As discussed in last week’s column, Stephen Biddle and Ivan Oelrich have made a significant contribution to the literature on the future military balance in the Western Pacific. As with any such analysis, however, their article offers as many questions as it does answers. We can break these quibbles down into three areas; strategic, technological, and organizational questions.
On the strategic side, Biddle and Oelrich focus their analysis on a short-range campaign aimed at establishing dominance over a particular landmass. In so doing, they underplay China’s incentive to pursue a counter-force strategy intended specifically to destroy U.S. naval capabilities. Long warship construction times, along with limited facilities, make replacement difficult-to-impossible. If the United States lost even three carriers in a war with China, its ability to project power around the world would suffer for decades. If anything, this reinforces the authors’ points about the dominance of land-based systems, which are not only more survivable, but also easier to replace than their naval counterparts. However, it also suggests that China could employ a tactical and operational calculus geared more towards enemy force reduction than the achievement of specific campaign objectives.
On the technological side, while the authors do an excellent job of projecting existing technological trends, they invariably neglect some potentially important contributors to the military balance. For example, Biddle and Oelrich devote insufficient attention to the potential for cyber-attacks against enemy information networks. While it may prove exceedingly difficult for the United States to figure out where every mobile Chinese missile launcher is hiding, it’s likely that the Chinese know where they are, and that information is subject to infiltration, disruption, and appropriation. The authors compare the protection of Chinese information networks to Iraq’s successful hiding of Scud missile launchers in the Iraq War, but the parallel doesn’t go very far; the Scud launchers were not part of an integrated system of defense in which both the center and the distributed “hands” needed good information on the location and performance of other “hands.” A concerted attack against communications networks would not necessarily be subject to range and line-of-sight considerations, and could prove devastating to an A2/AD network. Of course, an attacking force is subject to the same concerns, but this merely suggests that cyber-dominance could prove decisive in a foreseeable conflict.Enjoying this article? Click here to subscribe for full access. Just $5 a month.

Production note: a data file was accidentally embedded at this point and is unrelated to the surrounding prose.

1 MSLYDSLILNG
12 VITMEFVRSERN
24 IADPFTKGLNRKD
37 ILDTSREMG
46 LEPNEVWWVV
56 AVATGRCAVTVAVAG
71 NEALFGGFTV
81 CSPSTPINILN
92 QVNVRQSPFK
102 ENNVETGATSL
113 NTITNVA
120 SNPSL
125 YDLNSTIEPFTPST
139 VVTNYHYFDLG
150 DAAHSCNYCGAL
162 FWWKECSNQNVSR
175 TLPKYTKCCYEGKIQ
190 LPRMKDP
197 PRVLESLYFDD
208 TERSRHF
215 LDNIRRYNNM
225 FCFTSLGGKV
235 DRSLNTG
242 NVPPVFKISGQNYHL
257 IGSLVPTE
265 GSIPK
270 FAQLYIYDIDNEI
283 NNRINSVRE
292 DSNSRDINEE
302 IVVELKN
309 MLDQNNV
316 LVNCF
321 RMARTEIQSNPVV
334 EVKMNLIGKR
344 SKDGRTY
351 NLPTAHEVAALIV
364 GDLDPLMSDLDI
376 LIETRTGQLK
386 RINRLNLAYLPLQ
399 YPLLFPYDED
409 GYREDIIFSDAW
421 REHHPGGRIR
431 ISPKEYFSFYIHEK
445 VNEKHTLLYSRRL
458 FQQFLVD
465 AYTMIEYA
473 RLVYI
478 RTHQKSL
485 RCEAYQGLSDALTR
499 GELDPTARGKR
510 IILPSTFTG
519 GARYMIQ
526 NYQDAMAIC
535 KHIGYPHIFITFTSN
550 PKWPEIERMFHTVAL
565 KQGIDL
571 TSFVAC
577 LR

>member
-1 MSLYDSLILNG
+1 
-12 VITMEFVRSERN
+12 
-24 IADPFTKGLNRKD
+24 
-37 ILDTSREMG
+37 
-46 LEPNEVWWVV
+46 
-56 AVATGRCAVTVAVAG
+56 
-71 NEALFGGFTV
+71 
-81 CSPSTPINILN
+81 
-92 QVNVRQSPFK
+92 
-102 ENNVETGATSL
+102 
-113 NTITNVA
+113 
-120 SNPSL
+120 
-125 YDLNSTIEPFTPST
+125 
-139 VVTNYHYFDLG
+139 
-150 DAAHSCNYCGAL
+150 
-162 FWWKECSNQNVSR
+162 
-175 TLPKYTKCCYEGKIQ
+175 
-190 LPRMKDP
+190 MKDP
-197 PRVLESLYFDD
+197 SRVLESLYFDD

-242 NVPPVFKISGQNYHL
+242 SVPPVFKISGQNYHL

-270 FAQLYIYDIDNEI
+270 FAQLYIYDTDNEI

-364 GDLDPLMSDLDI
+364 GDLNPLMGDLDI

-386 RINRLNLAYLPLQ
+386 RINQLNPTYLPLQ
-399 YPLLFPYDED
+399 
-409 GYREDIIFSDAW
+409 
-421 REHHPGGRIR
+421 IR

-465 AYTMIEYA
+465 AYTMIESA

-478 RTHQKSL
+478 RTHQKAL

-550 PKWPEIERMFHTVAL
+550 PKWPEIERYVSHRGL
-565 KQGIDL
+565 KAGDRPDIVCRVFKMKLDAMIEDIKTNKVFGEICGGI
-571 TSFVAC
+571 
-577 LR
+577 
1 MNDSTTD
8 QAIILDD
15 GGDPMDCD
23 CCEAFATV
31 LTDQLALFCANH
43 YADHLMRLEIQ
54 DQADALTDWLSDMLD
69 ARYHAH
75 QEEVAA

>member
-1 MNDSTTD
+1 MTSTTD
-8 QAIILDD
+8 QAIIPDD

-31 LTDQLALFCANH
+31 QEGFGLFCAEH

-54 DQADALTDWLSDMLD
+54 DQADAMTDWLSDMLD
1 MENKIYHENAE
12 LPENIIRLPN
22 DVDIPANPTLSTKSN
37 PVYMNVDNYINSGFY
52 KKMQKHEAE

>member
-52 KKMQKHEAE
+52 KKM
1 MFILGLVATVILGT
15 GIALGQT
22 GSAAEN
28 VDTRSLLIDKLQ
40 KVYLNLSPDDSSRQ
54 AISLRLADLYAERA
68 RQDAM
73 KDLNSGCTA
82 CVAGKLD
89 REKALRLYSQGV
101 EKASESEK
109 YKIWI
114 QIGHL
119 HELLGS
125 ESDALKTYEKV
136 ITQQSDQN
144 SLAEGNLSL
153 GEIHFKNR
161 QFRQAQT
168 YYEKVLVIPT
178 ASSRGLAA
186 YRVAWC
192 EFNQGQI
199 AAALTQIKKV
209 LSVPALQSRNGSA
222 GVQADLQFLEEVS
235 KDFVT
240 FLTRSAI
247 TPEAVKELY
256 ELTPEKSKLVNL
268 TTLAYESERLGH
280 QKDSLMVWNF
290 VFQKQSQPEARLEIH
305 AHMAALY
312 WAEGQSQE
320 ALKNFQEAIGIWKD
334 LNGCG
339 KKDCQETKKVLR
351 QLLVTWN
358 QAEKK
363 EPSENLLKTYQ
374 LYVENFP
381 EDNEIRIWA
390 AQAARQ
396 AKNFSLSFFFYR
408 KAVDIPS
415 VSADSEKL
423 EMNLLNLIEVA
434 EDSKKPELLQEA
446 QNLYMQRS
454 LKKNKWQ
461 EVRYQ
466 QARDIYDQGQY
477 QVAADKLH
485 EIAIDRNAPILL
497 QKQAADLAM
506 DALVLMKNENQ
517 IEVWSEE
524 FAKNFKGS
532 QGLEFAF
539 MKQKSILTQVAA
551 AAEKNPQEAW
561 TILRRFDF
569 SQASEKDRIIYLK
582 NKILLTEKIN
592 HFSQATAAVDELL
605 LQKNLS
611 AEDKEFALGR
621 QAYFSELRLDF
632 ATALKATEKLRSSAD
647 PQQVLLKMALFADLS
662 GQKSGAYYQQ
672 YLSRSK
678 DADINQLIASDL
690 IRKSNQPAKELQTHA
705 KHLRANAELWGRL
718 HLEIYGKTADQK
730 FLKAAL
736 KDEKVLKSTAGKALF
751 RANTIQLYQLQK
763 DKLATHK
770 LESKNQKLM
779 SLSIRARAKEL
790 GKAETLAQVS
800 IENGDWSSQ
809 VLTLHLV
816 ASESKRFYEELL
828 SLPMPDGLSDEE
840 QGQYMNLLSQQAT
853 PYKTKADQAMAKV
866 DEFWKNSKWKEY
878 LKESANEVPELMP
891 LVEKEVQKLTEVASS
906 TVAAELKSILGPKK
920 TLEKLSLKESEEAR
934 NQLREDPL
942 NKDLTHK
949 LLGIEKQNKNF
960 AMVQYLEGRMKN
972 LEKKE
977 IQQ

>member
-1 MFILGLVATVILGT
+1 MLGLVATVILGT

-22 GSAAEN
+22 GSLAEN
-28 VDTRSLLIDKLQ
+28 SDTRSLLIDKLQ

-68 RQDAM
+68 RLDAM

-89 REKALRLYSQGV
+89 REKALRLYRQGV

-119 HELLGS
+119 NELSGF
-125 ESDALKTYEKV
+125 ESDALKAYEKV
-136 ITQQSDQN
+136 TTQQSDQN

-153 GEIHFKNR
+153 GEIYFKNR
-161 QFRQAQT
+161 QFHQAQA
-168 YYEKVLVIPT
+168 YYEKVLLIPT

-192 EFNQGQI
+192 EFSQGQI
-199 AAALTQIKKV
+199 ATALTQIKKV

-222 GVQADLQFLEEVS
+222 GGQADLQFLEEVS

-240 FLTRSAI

Similarly, the authors do not discuss at great length the potential for automated systems to solve part of the strike reconnaissance dilemma. With appropriately programmed parameters, automated weapons require less intensive targeting data than their “dumb” or even “smart” kin. Automated weapons which reach the general area of a potential target can use their own surveillance systems to “close the deal” on the target. Such systems may prove especially lethal when launched from submarines, which use stealth to approach, and cut down substantially on the time available for the target to conduct evasive maneuvers.
Biddle and Oelrich intentionally exclude force employment considerations from their analysis, but it’s worth using their article as a stepping-stone for thinking about how such factors might matter. In particular Biddle and Oelrich also understate the doctrinal aspects of AirSea Battle (ASB) and its various bureaucratic successors. In short, ASB hopes to smooth over or eliminate the frictions that military organizations typically face in peacetime, and to ensure that different elements of the air-sea team can coordinate effectively with each other while conducting dangerous, complex military operations.
In a sense, ASB is analogous to the application of complex infantry-artillery integration against well-defended trench systems in World War I and World War II. Such tactics leveraged temporary, local superiority in order to break apart defensive systems and win major operational victories. The metaphor can strain, but the idea is to develop infiltration tactics ahead of time, without having to figure them out of the course of several years of trench warfare. Of course, no one has any idea whether ASB will succeed in defeating a dedicated A2/AD system, but experience suggests that technology only partially determines success.
Again, the authors have done creditable work on a complex topic. Still, these questions matter because there are reasons to believe that the United States has major advantages at least in the technological and organizational categories. China has conducted cyber-espionage effectively, but the Snowden revelations indicate that United States has penetrated Chinese networks at various levels. Moreover, the U.S. military has (and likely will continue to have) far more operational experience than the Chinese military.